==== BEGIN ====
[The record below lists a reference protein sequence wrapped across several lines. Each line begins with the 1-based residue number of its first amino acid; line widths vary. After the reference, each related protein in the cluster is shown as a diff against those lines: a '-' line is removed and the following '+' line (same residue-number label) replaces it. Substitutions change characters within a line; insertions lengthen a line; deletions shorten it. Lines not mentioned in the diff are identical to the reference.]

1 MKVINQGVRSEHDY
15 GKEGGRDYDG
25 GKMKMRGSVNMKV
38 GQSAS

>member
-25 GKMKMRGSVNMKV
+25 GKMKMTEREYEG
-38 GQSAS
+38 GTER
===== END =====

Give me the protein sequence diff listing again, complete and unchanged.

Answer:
[The record below lists a reference protein sequence wrapped across several lines. Each line begins with the 1-based residue number of its first amino acid; line widths vary. After the reference, each related protein in the cluster is shown as a diff against those lines: a '-' line is removed and the following '+' line (same residue-number label) replaces it. Substitutions change characters within a line; insertions lengthen a line; deletions shorten it. Lines not mentioned in the diff are identical to the reference.]

1 MKVINQGVRSEHDY
15 GKEGGRDYDG
25 GKMKMRGSVNMKV
38 GQSAS

>member
-25 GKMKMRGSVNMKV
+25 GKMKMTEREYEG
-38 GQSAS
+38 GTER